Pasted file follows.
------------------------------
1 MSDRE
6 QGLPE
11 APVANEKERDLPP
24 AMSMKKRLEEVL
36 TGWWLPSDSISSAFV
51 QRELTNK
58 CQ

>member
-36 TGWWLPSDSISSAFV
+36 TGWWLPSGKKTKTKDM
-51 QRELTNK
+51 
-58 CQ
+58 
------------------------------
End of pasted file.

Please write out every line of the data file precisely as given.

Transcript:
1 MSDRE
6 QGLPE
11 APVANEKERDLPP
24 AMSMKKRLEEVL
36 TGWWLPSDSISSAFV
51 QRELTNK
58 CQ

>member
-36 TGWWLPSDSISSAFV
+36 TGWWLPSGKKTKTKDM
-51 QRELTNK
+51 
-58 CQ
+58 